15 January 2014 “Bursts of gunfire, including machine gun fire, erupted close to the trucks and UNRWA vehicles,” the United Nations agency assisting Palestine refugees said today, recalling how its staff attempted to get to a camp in the suburb of Yarmouk where both Palestinians and displaced Syrians are believed to be starving to death.
The relief convoy of the UN Relief World Agency for Palestine Refugees in the Near East (UNRWA) included six trucks with food for 6,000 people, along with 10,000 doses of polio vaccine and some medical supplies.
“Syrian authorities provided us with a security escort enabling us to reach a last government-controlled checkpoint at the southern entrance of Yarmouk,” UNRWA Spokesperson Christopher Gunness told the UN News Centre.
From there, the convoy proceeded behind a bulldozer that was clearing the road of debris allowing the vehicles to drive on.
The convoy did not reach Yarmouk. The bulldozer was fired upon, hit by direct gunfire and forced to withdraw. Then gunfire broke out. One mortar exploded very close to the vehicles.
“At no time was the UNRWA convoy fired upon. No person or convoy vehicle was hit and no one was injured,” Mr. Gunness stressed, but said security concerns forced the convoy to turn back.
“UNRWA remains undaunted by this frustrating failure and is already pressing Syrian authorities to support a further attempt,” Mr. Gunness said.
This time, the team is pressing to use the northern entrance to Yarmouk, which is in Government-controlled territory and “is generally regarded as more likely to be accessible with relatively less risk.”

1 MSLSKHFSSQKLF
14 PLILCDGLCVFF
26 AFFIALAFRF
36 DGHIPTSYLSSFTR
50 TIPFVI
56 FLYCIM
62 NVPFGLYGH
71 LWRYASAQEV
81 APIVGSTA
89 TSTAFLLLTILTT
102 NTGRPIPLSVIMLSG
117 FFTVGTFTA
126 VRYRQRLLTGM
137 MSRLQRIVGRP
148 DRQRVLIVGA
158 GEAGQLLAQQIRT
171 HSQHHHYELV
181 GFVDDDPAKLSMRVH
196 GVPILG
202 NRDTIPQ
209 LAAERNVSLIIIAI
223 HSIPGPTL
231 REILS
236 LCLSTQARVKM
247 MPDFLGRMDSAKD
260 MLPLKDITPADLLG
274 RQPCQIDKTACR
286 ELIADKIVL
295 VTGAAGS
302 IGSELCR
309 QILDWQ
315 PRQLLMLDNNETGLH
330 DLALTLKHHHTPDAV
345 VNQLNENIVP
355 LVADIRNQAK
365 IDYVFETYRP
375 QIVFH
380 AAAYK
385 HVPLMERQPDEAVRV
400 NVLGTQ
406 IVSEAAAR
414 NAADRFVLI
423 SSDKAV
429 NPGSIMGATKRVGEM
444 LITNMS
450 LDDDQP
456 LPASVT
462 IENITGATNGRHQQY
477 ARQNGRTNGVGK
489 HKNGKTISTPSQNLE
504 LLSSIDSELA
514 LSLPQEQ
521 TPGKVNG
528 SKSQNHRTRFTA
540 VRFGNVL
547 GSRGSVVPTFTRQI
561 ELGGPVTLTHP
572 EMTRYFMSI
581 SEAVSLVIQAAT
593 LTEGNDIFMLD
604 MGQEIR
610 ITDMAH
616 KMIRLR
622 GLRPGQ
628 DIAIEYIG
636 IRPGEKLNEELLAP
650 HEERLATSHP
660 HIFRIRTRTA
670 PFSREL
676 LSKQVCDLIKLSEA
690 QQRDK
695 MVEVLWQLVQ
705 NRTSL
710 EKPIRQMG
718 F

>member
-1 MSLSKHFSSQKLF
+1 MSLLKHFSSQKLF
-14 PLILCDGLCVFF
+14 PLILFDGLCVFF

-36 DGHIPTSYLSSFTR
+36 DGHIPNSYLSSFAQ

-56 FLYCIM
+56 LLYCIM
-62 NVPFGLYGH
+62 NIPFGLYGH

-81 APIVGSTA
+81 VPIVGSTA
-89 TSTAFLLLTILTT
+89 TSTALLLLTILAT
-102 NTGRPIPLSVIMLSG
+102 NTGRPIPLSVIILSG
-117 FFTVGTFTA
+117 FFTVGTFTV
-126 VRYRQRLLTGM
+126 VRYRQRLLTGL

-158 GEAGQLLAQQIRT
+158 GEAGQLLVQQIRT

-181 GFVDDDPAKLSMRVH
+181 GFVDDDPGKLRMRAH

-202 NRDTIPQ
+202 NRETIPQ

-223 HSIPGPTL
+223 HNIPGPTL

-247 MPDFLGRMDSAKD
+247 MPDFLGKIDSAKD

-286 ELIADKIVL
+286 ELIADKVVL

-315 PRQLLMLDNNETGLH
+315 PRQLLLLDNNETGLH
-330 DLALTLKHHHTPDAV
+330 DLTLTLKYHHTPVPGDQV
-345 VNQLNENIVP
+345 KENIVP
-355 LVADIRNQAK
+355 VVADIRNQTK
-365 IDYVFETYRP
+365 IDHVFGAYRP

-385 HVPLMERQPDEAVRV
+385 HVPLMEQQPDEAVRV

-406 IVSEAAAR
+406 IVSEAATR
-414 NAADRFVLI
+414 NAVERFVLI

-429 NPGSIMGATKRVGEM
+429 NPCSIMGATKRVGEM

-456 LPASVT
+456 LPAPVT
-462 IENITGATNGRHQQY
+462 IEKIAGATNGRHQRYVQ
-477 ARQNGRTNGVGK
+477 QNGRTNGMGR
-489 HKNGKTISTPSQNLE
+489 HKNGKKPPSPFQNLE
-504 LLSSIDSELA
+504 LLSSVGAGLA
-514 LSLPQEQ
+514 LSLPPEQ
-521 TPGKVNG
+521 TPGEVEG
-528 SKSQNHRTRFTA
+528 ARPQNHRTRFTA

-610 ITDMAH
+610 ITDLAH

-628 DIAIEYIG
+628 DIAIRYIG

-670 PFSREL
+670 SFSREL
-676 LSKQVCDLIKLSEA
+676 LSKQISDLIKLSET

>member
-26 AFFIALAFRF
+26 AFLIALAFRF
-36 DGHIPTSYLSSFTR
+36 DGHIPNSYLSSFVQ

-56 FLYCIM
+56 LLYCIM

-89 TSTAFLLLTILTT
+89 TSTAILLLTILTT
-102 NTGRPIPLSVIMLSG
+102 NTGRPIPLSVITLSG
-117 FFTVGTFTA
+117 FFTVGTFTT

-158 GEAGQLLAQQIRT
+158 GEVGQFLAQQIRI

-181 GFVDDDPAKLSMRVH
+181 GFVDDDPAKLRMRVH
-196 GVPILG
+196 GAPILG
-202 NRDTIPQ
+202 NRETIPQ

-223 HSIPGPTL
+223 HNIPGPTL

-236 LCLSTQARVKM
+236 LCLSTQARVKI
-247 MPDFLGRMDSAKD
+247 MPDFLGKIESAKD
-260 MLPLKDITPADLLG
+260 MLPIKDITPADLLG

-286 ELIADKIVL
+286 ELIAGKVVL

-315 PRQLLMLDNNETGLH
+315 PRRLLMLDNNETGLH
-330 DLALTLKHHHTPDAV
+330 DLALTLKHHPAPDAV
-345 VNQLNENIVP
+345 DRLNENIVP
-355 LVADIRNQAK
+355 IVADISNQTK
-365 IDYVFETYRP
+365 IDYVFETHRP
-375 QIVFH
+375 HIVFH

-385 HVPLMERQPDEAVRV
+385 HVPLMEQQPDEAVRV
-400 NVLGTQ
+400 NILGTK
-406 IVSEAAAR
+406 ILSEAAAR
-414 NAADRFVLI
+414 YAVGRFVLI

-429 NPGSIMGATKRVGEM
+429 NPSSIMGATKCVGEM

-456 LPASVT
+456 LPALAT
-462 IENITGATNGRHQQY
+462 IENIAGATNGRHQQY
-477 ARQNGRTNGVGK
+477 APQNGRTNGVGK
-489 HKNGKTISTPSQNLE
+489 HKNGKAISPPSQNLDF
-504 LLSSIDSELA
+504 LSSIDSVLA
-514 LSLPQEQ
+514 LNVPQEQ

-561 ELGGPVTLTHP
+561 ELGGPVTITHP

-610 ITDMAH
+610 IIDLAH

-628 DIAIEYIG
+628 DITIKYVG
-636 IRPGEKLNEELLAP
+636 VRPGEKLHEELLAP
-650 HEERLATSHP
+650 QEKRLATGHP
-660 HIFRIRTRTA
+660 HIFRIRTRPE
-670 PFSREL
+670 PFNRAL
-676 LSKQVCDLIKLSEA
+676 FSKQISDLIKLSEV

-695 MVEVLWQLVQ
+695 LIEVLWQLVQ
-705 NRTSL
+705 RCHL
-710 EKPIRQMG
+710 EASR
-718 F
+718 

When Syrian authorities gave UNRWA clearance to proceed to deliver assistance to Yarmouk, they required the UN agency to use the southern entrance which is some 20 kilometres further out in “an area of intense and frequent armed conflict, in which numerous armed opposition groups, including some of the most extreme jihadist groups, have a strong and active presence.”
He detailed how residents in the Yarmouk camp, including infants and children, are subsisting for long periods on diets of stale vegetables, animal feed and cooking spices dissolved in water.
Children are suffering from diseases linked to severe malnutrition, including anaemia, rickets, and kwashiorkor, a protein deficiency, he noted. The area is not believed to have electricity, heating or steady water.
“From a humanitarian perspective, Yarmouk remains closed to humanitarian access and remains a place where extreme human suffering in primitively harsh conditions is the norm for Palestinian and Syrian civilians living there,” he said.
“I emphasize that the imperative remains that Syrian authorities and other parties must allow and facilitate safe and open humanitarian access into Yarmouk to enable us to assist civilians trapped there,” Mr. Gunness said.
Secretary-General Ban Ki-moon and UN Emergency Relief Coordinator Valerie Amos, among other UN officials, has repeatedly called for greater access to the 9.3 million Syrians believed to be in need of aid.
While in Damascus this weekend, Ms. Amos held talks with members of the Government and humanitarian partners about the plight of communities which have been blocked by Government or opposition forces and have not been reached with aid for months.
She also met Palestine refugees at an UNRWA school, which is now home to displaced families. More than 80 per cent of Palestine refugees inside Syria need humanitarian aid, according to the Office for the Coordination of Humanitarian Affairs (OCHA).
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